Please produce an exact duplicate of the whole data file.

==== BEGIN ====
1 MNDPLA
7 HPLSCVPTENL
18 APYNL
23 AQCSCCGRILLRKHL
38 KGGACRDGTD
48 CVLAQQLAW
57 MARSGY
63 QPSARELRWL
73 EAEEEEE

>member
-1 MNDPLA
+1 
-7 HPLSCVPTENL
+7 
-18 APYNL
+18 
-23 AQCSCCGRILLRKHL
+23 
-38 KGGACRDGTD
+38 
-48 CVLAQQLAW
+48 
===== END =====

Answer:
1 MNDPLA
7 HPLSCVPTENL
18 APYNL
23 AQCSCCGRILLRKHL
38 KGGACRDGTD
48 CVLAQQLAW
57 MARSGY
63 QPSARELRWL
73 EAEEEEE

>member
-1 MNDPLA
+1 
-7 HPLSCVPTENL
+7 
-18 APYNL
+18 
-23 AQCSCCGRILLRKHL
+23 
-38 KGGACRDGTD
+38 
-48 CVLAQQLAW
+48 